By Jesse Marx
By Chris Parker
By Jake Rossen
By Jesse Marx
By Michelle LeBow
By Alleen Brown
By Maggie LaMaack
By CP Staff
Two and a half years after Pastor Ann Sandell received a vision from God instructing her to open the doors of Minneapolis's Love Power Church to the homeless, the project may finally have cleared its bureaucratic and legal hurdles. Last week Hennepin County District Judge John McShane dismissed a lawsuit brought by seven neighbors who sought to prohibit the opening of the West Bank shelter.
The plaintiffs had argued that the church and its allies fraudulently misrepresented the project, and that the City of Minneapolis, which approved a conditional-use permit (CUP) for the facility, had violated its own ordinance for siting shelters. But Judge McShane ruled that the plaintiffs' only beef was with the project itself. "They have utilized every tactic up to and including this lawsuit," McShane wrote of the plaintiffs. "They have raised every conceivable argument, both relevant and irrelevant, before the public, the various agencies of city government and now the courts. While plaintiffs' rhetoric argues to the contrary, the court finds that the CUP was properly debated and decided." Attorney Gary Wood, who represents the plaintiffs, says that his clients plan to ask the judge to amend his decision. If that fails, they will then decide whether to appeal.
Barring future legal challenge, the 25-bed shelter will open this fall. Some residents will be enrolled in a pilot project aimed at helping them become self-sufficient. Any remaining spots will be filled through a nightly lottery held at St. Stephen's Shelter. Mary Gallini, who is spearheading the effort, says that homeless advocates are now searching for other churches willing to open their doors to those without shelter: "Love Power's sort of been the guinea pig for finding out what all the snags are." --Paul Demko
Mae and Her Minder
One of the many smart things Jesse Ventura did during his gubernatorial run in 1998 was to make Mae Schunk--a kindly white-haired, bespectacled presence--his choice for lieutenant governor as high-profile proof of his commitment to public education.
But after the election, Schunk seemed to disappear, and her absence was made more notable by the rough-and-tumble battles over education funding at the capitol the past two years. A week ago Friday, the lieutenant governor emerged in a joint appearance with Ventura at South St. Paul High School to commemorate the fulfillment of her campaign pledge to visit all of the state's school districts. The governor used the occasion to announce that she would again be on the ticket should he choose to run again.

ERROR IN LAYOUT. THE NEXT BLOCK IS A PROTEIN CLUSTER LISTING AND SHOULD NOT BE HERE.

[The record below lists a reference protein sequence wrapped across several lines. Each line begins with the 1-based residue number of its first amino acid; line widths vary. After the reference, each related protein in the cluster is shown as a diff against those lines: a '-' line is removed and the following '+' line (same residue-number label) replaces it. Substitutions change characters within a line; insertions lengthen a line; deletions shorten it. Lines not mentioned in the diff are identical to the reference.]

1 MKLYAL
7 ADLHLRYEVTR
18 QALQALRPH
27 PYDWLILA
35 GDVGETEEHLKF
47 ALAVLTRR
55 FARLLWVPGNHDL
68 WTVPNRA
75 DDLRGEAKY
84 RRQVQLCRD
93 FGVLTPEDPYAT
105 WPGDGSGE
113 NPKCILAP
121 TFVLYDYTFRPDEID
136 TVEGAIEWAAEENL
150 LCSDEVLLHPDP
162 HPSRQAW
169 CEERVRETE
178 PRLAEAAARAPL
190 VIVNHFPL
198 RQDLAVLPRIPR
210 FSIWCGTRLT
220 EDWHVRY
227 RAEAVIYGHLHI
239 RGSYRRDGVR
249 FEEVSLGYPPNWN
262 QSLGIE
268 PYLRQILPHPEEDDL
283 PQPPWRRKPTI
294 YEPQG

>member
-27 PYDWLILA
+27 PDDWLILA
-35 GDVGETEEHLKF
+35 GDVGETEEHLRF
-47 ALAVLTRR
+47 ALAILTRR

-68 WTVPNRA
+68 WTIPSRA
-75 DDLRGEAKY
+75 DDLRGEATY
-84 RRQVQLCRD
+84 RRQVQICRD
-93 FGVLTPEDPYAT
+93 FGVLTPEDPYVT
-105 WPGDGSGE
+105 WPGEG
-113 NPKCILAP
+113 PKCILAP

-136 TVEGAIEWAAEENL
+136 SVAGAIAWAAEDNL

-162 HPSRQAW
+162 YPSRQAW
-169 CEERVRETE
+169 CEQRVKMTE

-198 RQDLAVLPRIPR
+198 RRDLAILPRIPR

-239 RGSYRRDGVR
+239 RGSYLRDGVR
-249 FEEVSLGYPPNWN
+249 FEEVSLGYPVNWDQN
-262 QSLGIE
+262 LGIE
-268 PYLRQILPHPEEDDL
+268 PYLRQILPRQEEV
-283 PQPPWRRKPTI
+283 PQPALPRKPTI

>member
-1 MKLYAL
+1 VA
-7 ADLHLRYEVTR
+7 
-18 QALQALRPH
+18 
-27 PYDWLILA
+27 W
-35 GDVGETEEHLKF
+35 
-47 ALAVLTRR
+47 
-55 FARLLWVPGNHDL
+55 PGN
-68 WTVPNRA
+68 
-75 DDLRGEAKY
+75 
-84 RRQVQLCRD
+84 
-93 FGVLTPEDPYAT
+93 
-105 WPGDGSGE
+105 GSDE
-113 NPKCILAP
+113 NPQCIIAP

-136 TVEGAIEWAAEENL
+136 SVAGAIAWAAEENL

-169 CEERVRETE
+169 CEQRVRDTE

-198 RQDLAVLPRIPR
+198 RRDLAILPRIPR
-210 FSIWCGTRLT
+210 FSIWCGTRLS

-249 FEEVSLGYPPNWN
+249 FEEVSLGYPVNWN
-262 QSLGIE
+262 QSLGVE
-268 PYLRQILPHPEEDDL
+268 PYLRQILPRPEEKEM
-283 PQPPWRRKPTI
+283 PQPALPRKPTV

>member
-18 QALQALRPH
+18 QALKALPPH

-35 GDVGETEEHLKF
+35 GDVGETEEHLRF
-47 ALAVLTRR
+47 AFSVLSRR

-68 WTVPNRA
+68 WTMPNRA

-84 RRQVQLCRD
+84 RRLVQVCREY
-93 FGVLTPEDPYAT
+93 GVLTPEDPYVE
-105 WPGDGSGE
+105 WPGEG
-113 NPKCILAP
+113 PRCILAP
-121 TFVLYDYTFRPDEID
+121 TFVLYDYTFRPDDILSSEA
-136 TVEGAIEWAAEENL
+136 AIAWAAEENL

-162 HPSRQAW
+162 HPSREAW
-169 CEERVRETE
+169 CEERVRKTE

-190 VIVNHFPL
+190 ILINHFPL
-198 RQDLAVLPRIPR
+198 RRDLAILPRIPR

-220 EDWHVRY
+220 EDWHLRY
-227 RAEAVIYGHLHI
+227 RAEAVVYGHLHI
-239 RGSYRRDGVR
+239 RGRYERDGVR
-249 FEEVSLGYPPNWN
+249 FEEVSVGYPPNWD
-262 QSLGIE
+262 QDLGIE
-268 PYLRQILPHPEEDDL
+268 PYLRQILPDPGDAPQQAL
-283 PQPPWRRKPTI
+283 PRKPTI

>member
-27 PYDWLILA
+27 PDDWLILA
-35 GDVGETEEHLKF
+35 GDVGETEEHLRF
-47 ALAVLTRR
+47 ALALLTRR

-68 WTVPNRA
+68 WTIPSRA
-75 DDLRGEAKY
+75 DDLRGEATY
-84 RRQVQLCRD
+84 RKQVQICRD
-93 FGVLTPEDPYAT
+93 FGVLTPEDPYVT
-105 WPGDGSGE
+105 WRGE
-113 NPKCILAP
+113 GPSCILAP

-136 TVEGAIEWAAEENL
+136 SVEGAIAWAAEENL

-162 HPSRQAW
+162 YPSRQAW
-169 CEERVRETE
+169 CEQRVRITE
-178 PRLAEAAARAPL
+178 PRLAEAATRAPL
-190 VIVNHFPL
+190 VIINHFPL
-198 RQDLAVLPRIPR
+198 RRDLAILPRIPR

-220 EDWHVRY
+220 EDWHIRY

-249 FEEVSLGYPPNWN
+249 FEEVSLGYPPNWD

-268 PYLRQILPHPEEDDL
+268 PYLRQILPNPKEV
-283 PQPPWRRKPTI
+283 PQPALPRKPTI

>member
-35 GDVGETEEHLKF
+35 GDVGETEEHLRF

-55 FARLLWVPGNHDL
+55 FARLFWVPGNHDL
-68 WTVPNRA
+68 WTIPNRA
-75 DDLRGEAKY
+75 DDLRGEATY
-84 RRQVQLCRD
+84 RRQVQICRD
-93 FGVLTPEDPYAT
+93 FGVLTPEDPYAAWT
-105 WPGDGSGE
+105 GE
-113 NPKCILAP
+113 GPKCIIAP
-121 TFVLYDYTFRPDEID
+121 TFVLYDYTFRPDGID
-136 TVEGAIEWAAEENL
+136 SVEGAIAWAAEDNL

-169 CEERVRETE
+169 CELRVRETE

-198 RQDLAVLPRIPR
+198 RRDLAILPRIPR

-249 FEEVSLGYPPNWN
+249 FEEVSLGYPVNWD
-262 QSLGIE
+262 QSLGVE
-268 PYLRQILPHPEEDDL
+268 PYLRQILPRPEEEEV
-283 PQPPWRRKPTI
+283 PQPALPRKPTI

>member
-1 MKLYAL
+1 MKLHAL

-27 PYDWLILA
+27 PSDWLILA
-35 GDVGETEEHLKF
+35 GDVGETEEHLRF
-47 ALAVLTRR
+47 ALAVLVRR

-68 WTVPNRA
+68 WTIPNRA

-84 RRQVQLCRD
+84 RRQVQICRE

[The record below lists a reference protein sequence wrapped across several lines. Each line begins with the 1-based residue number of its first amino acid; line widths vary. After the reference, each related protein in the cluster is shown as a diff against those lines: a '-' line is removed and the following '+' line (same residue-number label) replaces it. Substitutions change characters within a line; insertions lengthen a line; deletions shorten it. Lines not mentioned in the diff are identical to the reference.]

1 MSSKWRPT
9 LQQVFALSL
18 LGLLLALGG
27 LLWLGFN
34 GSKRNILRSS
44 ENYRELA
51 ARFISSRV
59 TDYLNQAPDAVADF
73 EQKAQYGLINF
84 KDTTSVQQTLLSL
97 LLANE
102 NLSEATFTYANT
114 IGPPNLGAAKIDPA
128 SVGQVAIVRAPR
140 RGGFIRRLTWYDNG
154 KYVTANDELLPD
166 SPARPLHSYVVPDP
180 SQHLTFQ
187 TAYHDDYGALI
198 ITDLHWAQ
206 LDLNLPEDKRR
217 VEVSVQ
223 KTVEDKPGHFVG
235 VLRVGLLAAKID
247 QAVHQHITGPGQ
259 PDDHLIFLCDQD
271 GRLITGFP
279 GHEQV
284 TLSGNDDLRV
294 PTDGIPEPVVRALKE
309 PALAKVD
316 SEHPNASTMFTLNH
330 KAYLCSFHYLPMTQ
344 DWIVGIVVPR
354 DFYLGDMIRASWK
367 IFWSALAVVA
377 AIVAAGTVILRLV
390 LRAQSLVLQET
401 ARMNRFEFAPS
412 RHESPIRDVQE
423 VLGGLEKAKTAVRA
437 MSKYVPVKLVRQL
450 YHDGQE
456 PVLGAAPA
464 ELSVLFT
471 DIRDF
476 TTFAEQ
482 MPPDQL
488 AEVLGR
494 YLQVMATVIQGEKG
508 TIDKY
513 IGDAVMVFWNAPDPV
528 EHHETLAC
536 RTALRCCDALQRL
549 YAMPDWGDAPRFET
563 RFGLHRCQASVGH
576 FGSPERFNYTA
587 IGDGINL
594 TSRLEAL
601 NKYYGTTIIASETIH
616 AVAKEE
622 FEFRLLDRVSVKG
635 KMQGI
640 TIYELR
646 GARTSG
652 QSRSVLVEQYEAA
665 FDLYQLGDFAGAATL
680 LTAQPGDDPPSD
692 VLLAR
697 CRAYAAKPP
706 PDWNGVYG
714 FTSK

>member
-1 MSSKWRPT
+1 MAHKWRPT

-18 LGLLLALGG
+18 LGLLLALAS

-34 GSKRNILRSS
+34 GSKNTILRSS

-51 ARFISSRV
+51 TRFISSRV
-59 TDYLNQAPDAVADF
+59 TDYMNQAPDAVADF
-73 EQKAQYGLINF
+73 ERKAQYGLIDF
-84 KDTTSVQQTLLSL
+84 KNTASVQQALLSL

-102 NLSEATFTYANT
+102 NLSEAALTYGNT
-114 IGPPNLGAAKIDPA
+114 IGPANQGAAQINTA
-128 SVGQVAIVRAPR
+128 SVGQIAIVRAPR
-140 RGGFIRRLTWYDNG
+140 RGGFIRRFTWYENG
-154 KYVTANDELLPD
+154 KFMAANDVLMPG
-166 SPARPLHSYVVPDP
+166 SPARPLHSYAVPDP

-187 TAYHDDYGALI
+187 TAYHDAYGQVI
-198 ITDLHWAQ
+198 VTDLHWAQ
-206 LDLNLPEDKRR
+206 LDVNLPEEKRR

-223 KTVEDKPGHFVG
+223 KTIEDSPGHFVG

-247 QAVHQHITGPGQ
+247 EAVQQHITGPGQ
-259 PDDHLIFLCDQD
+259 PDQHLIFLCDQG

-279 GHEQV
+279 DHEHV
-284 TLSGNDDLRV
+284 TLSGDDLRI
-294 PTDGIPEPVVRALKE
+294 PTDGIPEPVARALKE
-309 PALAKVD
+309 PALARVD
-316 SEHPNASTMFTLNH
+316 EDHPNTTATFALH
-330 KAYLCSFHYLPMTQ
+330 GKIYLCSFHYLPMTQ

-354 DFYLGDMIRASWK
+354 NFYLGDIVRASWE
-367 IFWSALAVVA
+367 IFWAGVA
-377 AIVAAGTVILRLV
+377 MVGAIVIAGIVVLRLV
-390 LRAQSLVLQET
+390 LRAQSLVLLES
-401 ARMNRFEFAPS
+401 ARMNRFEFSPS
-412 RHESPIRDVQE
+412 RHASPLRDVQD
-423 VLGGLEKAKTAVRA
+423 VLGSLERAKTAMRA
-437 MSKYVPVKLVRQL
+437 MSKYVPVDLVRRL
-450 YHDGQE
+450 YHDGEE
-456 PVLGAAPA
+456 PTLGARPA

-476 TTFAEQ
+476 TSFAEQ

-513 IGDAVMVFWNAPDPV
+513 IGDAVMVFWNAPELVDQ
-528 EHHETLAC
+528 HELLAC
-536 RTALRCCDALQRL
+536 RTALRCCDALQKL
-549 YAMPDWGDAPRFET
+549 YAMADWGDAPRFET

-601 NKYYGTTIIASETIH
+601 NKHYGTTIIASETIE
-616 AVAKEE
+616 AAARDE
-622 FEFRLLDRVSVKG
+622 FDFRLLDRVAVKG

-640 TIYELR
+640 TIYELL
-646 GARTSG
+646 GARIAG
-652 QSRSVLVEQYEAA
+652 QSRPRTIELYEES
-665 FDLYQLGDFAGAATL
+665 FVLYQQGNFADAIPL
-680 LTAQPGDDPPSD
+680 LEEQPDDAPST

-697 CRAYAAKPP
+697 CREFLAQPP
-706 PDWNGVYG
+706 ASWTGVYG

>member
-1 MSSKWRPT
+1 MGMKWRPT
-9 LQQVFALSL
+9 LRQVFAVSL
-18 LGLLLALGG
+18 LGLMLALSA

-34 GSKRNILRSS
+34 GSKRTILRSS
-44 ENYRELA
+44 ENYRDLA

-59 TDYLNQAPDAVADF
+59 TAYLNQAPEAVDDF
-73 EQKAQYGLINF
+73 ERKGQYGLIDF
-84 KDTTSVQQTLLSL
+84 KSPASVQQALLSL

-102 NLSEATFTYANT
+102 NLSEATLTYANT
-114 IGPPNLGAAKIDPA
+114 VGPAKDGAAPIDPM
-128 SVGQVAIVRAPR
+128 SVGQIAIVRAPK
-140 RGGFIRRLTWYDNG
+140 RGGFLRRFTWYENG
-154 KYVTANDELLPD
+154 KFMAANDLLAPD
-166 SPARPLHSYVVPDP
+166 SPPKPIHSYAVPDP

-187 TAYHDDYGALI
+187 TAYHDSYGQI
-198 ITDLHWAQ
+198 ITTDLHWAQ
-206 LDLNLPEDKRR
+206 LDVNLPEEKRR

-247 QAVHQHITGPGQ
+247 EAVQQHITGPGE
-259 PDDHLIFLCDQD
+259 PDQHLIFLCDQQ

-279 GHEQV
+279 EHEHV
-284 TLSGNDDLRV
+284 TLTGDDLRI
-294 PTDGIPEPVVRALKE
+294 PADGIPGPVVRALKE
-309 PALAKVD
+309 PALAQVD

"I feel a real electricity between us, and I am fired up. I want to continue," Schunk said in an interview at the capitol earlier that week. But the rest of the conversation, closely monitored by her aide, Steve LeBeau, perhaps revealed why the 67-year-old Schunk has been visiting schools more than reporters during her tenure.
Schunk admits she has been "disturbed" by some of the comments Ventura has levied against educators in recent years. "I've talked to the governor about it and he says, 'Well, Mae, this is the way I say things, and it sounds harsher than what I really mean from my heart,'" she explains. "I think he has done better with it recently. Sometimes our governor just comes out and says it the way he is thinking at the time, and it goes past his heart."
She says she's proud to have helped influence Ventura to provide $800 million in new education funding and to defend the Profile of Learning standards. But how does she feel about the subsequent "Big Fix," in which the state took over education funding and which has been blamed for an extreme budget crunch for districts statewide? Before she can formulate an answer, her aide speaks up: "Not to butt in," LeBeau interjects, "but the change in education funding didn't take any money away. The belt-tightening is because [the districts] spent more money than they had; they got big money the first biennium and they planned on that the second biennium. When they didn't get that, they were caught short."
Later, asked to cite the moments that have made her most proud of the governor and most disappointed in him, Schunk mentions the Profile of Learning and the 1999 budget increases as points of pride. And disappointment? "I would like to see people come together and come up with a new way to fund schools," Schunk says.
"Disappointed in the governor? That was the question," prompts LeBeau.
"Oh, I am not disappointed with the governor at all," Schunk concludes. --By Britt Robson